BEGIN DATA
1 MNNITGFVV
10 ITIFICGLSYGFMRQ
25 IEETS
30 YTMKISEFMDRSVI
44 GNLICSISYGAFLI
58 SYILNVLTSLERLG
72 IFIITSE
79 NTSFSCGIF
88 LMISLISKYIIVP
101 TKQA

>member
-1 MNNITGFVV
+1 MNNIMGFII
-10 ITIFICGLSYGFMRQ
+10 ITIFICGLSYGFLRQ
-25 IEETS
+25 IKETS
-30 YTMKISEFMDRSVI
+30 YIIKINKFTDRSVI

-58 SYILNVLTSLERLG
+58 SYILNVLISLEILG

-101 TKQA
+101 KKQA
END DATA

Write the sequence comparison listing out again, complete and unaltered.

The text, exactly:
1 MNNITGFVV
10 ITIFICGLSYGFMRQ
25 IEETS
30 YTMKISEFMDRSVI
44 GNLICSISYGAFLI
58 SYILNVLTSLERLG
72 IFIITSE
79 NTSFSCGIF
88 LMISLISKYIIVP
101 TKQA

>member
-1 MNNITGFVV
+1 MNNIMGFII
-10 ITIFICGLSYGFMRQ
+10 ITIFICGLSYGFLRQ
-25 IEETS
+25 IKETS
-30 YTMKISEFMDRSVI
+30 YIIKINKFTDRSVI

-58 SYILNVLTSLERLG
+58 SYILNVLISLEILG

-101 TKQA
+101 KKQA